- Moray House, 174 Canongate, Edinburgh
Edinburgh's royal mile is lined with a string of historic buildings, many of them dating from the early to mid seventeenth century and little altered since. The most interesting from a Cromwellian viewpoint is number 174, better known as Moray House, which stands on the south side of Canongate, not far from Holyrood Palace. The main house was built during the 1620s by Mary, Dowager Countess of Home, the eldest daughter of Edward, 9th Lord Dudley, and second wife and widow of Alexander, 1st Earl Home. Her arms and monogram still adorn several parts of the house, including the pediments over the large upper storey windows in the gable ends of the west wing. Mary survived her husband by quarter of a century and died in Aldersgate, London in May 1645. At or a little before her death, her Scottish property was divided between her two surviving children, her daughters Margaret and Anne. The Canongate house passed to Margaret, wife of James, 4th Earl of Moray. The house remained in the family for many generations and became known as Moray House.
It was almost certainly here that Cromwell lodged on his two visits to the Scottish capital. Cromwell was in Edinburgh for a few days in early October 1648, the guest and uneasy ally of the new, pro-parliamentarian Scottish government of the Earl of Argyll. He returned two years later in rather different fashion, as Lord General of a large English army campaigning against the Scottish royalisits. Cromwell swept into the town almost unopposed in September, following the great victory at Dunbar, and it became his base for over nine months. During the autumn, he sparred with the Scottish army around Stirling and oversaw operations against the royalist garrison holding out in Edinburgh castle. Governor Dundas was induced to surrender the fortress on Christmas Eve and according to tradition, he dined that night with Cromwell at the Lord General’s lodgings, probably Moray House. It was here, too, that Cromwell lay ill for much of the opening months of 1651, having taken fever when caught in bad weather in early February. Intermittent but recurring bouts of sickness dogged Cromwell for the next four months and his own letters testify to the seriousness of the illness. ‘I am a poor creature, and have been a dry bone…I thought I should have died of this fit of sickness, but the Lord seemeth to dispose otherwise’, he wrote in March. In late May, when his health at last recovered, he wrote, ‘I shall not need to recite the extremity of my late sickness: it was so violent that indeed my nature was not able to bear the weight thereof. But the Lord was pleased to deliver me, beyond expectations, and to give me cause to say once more “He hath plucked me from the grave”’. Cromwell left Edinburgh in late June and was soon pursuing the Scottish army into England. He never returned to Scotland.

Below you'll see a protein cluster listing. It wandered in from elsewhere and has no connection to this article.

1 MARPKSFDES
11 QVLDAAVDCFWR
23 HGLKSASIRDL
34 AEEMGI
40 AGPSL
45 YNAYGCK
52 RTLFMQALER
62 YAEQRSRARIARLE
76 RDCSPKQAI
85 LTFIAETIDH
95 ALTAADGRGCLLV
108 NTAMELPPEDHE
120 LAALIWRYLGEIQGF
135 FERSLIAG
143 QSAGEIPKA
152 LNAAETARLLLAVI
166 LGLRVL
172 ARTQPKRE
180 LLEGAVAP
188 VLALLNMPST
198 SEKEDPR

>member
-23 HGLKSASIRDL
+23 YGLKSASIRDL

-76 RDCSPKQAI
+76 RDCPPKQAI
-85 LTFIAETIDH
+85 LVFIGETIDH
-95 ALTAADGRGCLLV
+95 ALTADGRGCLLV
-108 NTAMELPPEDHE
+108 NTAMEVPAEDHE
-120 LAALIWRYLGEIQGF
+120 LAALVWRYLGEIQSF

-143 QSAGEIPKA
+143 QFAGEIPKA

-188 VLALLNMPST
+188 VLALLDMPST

Although Cromwell did not mention the exact address of his lodgings in his Scottish correspondence, near contemporary references and strong tradition alike place him at Moray House. He would have been close to Holyrood Palace, damaged by fire at this time, which was one of the principal quarters of his troops. The house remained in the hands of the Moray family and their dcscendants for a further two hundred years and in the early eighteenth century some of the negotiations leading to the Act of Union were conducted here. In 1845 Moray House passed to the North British Railway Company, who quickly sold it to the Free Church of Scotland. Following alteration and extension, it became a school and training college. It remains an educational institution and is not normally open to the public.